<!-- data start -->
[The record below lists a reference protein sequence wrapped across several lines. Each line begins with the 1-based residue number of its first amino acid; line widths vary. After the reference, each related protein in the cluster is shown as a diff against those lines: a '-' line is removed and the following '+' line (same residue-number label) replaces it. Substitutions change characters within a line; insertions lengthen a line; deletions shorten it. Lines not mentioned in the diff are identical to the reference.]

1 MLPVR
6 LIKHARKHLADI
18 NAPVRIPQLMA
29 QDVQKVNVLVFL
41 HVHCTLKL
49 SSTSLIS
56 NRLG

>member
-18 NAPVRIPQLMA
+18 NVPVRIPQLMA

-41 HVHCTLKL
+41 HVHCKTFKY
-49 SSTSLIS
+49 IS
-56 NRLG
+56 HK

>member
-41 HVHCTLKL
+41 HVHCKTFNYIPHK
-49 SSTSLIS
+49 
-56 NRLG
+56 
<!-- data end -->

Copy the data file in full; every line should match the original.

[The record below lists a reference protein sequence wrapped across several lines. Each line begins with the 1-based residue number of its first amino acid; line widths vary. After the reference, each related protein in the cluster is shown as a diff against those lines: a '-' line is removed and the following '+' line (same residue-number label) replaces it. Substitutions change characters within a line; insertions lengthen a line; deletions shorten it. Lines not mentioned in the diff are identical to the reference.]

1 MLPVR
6 LIKHARKHLADI
18 NAPVRIPQLMA
29 QDVQKVNVLVFL
41 HVHCTLKL
49 SSTSLIS
56 NRLG

>member
-18 NAPVRIPQLMA
+18 NVPVRIPQLMA

-41 HVHCTLKL
+41 HVHCKTFKY
-49 SSTSLIS
+49 IS
-56 NRLG
+56 HK

>member
-41 HVHCTLKL
+41 HVHCKTFNYIPHK
-49 SSTSLIS
+49 
-56 NRLG
+56 